pride and survival

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After three years following cyclists and watching road races, I finally managed to spectate a track championship in my city. When I saw the facebook posts announcing this state level race, I thought: “Wow, this is a great opportunity for me to meet a lot of athletes and see how they fight for the pride of wearing our state colors on next national championship!”

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But things never are as you expect. For the three-day championship, there were only approximately 25 athletes showing up. At first, I didn’t understand why. I talked with some of the boys and girls at the track and I learned a valuable lesson about how cycling works in Brazil. I’ll write more about my lesson later. But before I talk about this, I want to share my deepest support for everyone who raced this competition. Considering the conditions (of the equipment, the track and the training) they did an incredible job, and the events were very exciting to see, like Madison, Points and Scratch.

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The love for track racing was evident in everyone’s racing. With two generations of athletes racing (the older generation included the actual Brazilian Keirin Champion), things got interesting, because we saw a lot of provocation (the good type) and a lot of admiration and will to learn from the experienced. One of the greatest moments of entire championship was the happiness of a young boy receiving a hug and congratulations from the most important athlete racing that day.

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We had great moments but also other not so great moments. Some events were won by W.O due the lack of competitors. This was explained with two situations. Firstly, Brazil has a total area of 8.515.767 km² and for all this territory there is only 7 velodromes, all made of cement and some of them in very bad shape (in comparison to Japan who has a territorial area of 377.944 km² with almost 80 velodromes).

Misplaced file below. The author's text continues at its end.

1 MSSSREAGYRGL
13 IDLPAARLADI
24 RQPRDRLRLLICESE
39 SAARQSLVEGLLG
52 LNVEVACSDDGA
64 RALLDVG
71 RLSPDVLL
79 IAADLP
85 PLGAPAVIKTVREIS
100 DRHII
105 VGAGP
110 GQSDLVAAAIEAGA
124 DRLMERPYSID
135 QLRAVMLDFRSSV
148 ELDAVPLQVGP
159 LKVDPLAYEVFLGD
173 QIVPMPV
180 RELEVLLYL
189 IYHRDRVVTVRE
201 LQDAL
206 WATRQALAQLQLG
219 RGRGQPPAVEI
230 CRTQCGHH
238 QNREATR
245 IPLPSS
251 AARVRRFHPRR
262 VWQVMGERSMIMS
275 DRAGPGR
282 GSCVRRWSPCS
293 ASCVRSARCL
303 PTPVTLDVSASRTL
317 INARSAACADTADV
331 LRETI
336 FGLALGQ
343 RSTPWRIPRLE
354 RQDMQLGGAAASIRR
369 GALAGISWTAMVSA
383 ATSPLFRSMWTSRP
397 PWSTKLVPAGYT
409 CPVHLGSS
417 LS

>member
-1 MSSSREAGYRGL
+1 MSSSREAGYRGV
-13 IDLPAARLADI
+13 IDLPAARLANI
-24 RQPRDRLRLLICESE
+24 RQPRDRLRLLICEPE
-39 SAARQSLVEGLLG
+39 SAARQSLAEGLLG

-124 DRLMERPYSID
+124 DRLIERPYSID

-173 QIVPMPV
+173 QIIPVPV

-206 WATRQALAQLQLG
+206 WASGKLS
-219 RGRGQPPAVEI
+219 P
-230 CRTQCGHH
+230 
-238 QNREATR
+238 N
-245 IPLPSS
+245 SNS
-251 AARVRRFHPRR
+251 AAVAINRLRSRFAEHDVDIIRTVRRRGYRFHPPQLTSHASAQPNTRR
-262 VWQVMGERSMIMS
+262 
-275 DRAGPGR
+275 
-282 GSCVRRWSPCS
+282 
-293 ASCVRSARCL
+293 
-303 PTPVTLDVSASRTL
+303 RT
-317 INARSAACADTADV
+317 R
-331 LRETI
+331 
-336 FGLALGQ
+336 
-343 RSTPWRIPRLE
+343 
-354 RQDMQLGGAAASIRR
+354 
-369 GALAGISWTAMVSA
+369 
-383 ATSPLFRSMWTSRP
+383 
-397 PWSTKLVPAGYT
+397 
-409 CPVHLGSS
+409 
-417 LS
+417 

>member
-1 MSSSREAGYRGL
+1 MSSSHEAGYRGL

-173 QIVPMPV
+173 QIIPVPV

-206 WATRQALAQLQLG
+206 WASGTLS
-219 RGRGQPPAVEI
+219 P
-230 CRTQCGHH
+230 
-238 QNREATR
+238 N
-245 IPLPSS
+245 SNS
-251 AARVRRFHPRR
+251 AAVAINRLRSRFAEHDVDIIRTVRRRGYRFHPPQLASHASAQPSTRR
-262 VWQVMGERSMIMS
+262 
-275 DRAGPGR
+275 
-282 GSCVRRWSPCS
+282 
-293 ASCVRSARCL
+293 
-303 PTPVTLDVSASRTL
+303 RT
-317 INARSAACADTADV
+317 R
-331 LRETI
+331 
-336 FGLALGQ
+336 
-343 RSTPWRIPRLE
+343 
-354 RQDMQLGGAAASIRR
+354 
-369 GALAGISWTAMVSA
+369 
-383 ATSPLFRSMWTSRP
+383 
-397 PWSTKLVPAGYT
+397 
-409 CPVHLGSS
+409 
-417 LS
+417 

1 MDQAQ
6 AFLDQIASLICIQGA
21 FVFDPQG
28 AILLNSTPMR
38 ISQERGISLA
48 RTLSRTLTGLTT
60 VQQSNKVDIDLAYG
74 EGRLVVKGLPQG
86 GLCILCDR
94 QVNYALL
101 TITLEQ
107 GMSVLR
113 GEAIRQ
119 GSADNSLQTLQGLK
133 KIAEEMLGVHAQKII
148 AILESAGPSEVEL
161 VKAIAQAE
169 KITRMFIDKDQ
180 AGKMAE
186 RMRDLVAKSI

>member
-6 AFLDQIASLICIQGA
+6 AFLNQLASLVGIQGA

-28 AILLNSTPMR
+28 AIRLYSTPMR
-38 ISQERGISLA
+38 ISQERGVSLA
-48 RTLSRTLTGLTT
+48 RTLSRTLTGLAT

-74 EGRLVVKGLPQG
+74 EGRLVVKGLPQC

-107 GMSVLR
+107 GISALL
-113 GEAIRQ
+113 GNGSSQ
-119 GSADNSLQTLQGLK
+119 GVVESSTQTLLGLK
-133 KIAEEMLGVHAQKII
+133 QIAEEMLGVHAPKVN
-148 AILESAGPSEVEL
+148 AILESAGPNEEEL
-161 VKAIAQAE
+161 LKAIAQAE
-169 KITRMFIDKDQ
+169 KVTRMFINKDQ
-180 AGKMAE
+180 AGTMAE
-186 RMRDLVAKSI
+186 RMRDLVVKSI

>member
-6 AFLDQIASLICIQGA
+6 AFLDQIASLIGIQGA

Our finest velodrome, built for the Pan-American games, was demolished because it didn’t fit UCI regulations for Olympics and with a chaotic administration of Brazilian Cycling federation, plus other things, meant the end of the biggest track cycling team in brazil. So we suffer from the examples and lack training places for the new generation. Cycling still a “mystery business” here (and this also explains the public on the three days, almost restrict to a few athletes family members, and tourist passing by on the park aside of velodrome).

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And secondly, is about the situation for the athletes. Almost everyone’s racing in Brazil is dependant on Governmental funding. This transforms the pride of racing into a sense of surviving, where some athletes races for other states and cities with more funding from the sports programs. Another reason for athletes not showing, was a second competition taking place a few days after. The “Open Games” is a competition for athletes from all the country with better visibility and money. A good place in that race almost guarantee better governmental sponsorship for the athletes in their future.

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We have a lot to learn. We need to change a lot of things that demands years of hard work, of course we grow, with athletes training on UCI Center on Switzerland and winning some international races, but it’s a small number if you compare the size of Brazil to the number of the potential cyclists we have here. I don’t know how things work in other countries. The organization of these events look so amateur, and on certain points, very obsolete.

But I have learned in these three days that maybe we don’t have the best athletes, but we do have a lot of passionate people pursuing their dreams, and they are on a good path to reach their goals.


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